And why not invest in real estate, Manna asks? “Just like the stock market there will always be lows and there is always a correction. It’s about keeping well diversified and that includes having your home in your portfolio,” she said. “If you need a roof over your head, you might as well be paying your own mortgage down instead of someone else’s.”

There is also a shortage of listings in the Calgary market, which is upping the prices there. The rental market is also very tight with a 1% vacancy rate. “If not purchasing a property long term for your family, the rental market proves to be aggressive year-after-year for income earning potential or a retirement plan,” Manna added.

Granted, Calgary may be an exception, however there are similar hot markets in both B.C. and on the Prairies. Ontario and the Atlantic provinces have hot areas. Some economists say that prices will struggle to show any real gains in the next five to 10 years unless you happen to be in a hot market. But in some of those markets affordability is the real issue and young people are looking for help with larger down payments from their parents.

The hidden story for Gen-Y’ers is debt load. Statistics Canada says under-35 households owed $36.44 per $100 in assets in 2012, by far the highest of any age group. Purchasing a home adds to that debt load, not only with mortgage payments, but interest, property taxes, insurance and maintenance costs. If there is a modest 5% drop in house prices, then a 5% down payment equity position is wiped out.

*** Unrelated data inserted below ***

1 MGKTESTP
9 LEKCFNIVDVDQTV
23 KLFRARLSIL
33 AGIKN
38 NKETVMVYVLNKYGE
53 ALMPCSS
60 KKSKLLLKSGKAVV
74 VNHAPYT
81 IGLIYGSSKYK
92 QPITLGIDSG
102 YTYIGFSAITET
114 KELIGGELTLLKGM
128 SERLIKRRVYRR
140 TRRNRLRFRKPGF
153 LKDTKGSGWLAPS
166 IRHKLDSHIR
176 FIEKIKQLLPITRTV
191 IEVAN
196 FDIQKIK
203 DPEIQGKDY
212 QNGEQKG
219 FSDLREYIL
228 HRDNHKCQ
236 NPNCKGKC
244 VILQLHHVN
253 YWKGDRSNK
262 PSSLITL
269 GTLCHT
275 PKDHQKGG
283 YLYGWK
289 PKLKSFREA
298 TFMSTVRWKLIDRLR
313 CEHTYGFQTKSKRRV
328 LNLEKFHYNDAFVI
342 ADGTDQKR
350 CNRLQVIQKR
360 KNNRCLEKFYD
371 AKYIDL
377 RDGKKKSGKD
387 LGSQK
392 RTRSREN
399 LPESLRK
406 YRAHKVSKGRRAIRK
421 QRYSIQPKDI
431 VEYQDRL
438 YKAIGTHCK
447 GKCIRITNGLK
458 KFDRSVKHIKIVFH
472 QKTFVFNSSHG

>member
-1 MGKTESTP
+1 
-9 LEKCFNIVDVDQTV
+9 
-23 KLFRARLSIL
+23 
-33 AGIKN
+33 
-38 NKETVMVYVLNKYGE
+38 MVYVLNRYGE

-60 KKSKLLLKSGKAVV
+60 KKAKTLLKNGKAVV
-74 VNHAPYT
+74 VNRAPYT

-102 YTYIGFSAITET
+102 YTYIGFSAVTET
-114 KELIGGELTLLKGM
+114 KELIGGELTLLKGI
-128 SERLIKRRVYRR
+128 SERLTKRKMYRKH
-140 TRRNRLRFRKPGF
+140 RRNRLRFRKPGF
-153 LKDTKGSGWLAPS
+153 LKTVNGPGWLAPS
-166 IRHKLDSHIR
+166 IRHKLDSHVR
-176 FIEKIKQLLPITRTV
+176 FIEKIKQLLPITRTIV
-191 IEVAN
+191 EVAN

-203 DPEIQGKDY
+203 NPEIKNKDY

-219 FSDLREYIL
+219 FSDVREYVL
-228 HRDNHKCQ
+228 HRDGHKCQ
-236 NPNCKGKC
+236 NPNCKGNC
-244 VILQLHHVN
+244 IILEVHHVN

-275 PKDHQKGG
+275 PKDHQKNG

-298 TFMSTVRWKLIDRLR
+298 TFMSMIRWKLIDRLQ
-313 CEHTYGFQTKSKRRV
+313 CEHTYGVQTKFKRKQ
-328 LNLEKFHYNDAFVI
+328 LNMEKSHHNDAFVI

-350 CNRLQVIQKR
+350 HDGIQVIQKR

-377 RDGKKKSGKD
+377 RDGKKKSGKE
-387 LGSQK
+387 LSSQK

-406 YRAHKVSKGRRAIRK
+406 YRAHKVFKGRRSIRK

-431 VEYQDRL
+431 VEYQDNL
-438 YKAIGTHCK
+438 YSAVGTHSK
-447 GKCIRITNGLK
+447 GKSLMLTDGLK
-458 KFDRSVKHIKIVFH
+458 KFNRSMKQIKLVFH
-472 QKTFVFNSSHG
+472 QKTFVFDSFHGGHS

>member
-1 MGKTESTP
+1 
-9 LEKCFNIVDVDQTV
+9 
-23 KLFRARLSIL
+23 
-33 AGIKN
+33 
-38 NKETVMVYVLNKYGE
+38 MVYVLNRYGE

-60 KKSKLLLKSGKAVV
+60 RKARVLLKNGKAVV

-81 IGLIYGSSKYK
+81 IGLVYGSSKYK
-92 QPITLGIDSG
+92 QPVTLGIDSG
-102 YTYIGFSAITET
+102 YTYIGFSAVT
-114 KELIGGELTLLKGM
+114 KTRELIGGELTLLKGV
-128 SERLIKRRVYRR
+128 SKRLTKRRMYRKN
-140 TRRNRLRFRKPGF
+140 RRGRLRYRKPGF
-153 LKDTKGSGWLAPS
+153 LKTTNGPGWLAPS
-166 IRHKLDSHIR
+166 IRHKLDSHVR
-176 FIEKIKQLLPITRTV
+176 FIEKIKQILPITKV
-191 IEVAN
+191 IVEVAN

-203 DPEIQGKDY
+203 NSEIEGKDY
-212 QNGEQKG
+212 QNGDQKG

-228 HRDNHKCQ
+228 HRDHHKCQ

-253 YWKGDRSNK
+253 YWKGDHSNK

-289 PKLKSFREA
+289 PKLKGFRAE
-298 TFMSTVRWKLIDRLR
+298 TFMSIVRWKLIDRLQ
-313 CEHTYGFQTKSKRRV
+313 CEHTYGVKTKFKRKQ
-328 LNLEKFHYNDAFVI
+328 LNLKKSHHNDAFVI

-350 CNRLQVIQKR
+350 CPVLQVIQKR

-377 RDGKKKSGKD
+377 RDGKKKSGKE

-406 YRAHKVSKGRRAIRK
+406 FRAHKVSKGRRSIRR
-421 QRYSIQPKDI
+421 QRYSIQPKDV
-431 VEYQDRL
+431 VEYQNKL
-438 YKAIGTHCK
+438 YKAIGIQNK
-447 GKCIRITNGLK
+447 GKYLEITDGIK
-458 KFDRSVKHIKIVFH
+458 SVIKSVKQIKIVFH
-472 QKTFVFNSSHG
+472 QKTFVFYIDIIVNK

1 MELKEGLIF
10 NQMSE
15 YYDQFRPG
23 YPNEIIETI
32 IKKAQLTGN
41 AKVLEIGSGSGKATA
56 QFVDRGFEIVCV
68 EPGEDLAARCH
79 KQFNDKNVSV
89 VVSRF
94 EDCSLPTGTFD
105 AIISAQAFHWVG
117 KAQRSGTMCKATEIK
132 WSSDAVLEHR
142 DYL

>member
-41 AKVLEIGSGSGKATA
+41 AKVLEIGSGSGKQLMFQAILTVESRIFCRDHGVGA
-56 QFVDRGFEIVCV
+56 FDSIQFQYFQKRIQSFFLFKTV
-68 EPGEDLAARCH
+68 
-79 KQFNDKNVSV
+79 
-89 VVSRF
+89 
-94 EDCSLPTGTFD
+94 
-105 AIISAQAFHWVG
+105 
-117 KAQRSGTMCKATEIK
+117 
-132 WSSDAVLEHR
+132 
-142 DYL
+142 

However, in a Globe and Mail article published on Wednesday, April 23, Will Dunning, chief economist of the Canadian Association of Accredited Mortgage Professionals (CAAMP) says he thinks that home prices have turned.

Using data from the CREA, he said that sales of existing homes rose last summer and peaked in the August-September period. Although here has been a slight rise during the past two months, he doesn’t see this as meaningful.

Dunning referred to the Teranet-National Bank home price index, which shows a very gradual increase in prices over the last while. “If you take the price index and seasonally adjust it, it shows a sharp pick-up in price growth around the time I would have expected it to have occurred, and “the last data point hints that on a seasonally-adjusted basis, the period of rapid growth has ended – when it should have.”

With prices stabilizing, low rates, larger down payments, real estate starts to look better, especially as a long-term investment, which it actually should be. There was a time when a couple would buy a house, live there, raise their family there, and then retire there, mortgage free. We may be coming into those times once again.

 The most important question to ask is, “am I ready?” Consider a home a long term investment -- its value will fluctuate up and down over time, but eventually you’ll be mortgage-free. It’s a big commitment, but it’s also a great achievement. Home ownership offers a great deal of personal satisfaction, as well as financial stability.

There is no right or wrong time to buy a house. Mortgage rates and house prices will fluctuate but over the long term, home ownership is still a sound investment. 

Ask yourself:
  •  Are you at the point in your life where the idea of home ownership is attractive and makes sense, both now and for the long term? 
  • Do you qualify for a mortgage, and how much? If you don’t know, talk to a mortgage professional.
  • Can you manage the mortgage payments as well as other expenses that may come along with home ownership, such as maintenance costs and higher insurance fees? 
  • Do you have a down payment?
  • Do you have a strategy to take advantage of this low interest rate environment to more aggressively pay down your mortgage and accumulate equity?
If you answered yes, then it’s the right time to invest in real estate.